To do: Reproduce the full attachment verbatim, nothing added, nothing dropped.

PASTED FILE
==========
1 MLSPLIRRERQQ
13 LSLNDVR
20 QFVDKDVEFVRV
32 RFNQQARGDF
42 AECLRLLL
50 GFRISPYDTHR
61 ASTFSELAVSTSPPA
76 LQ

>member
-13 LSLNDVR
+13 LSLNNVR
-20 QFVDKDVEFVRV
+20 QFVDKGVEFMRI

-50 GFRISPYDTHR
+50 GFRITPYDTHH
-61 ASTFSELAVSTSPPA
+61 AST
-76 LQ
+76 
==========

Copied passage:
1 MLSPLIRRERQQ
13 LSLNDVR
20 QFVDKDVEFVRV
32 RFNQQARGDF
42 AECLRLLL
50 GFRISPYDTHR
61 ASTFSELAVSTSPPA
76 LQ

>member
-13 LSLNDVR
+13 LSLNNVR
-20 QFVDKDVEFVRV
+20 QFVDKGVEFMRI

-50 GFRISPYDTHR
+50 GFRITPYDTHH
-61 ASTFSELAVSTSPPA
+61 AST
-76 LQ
+76 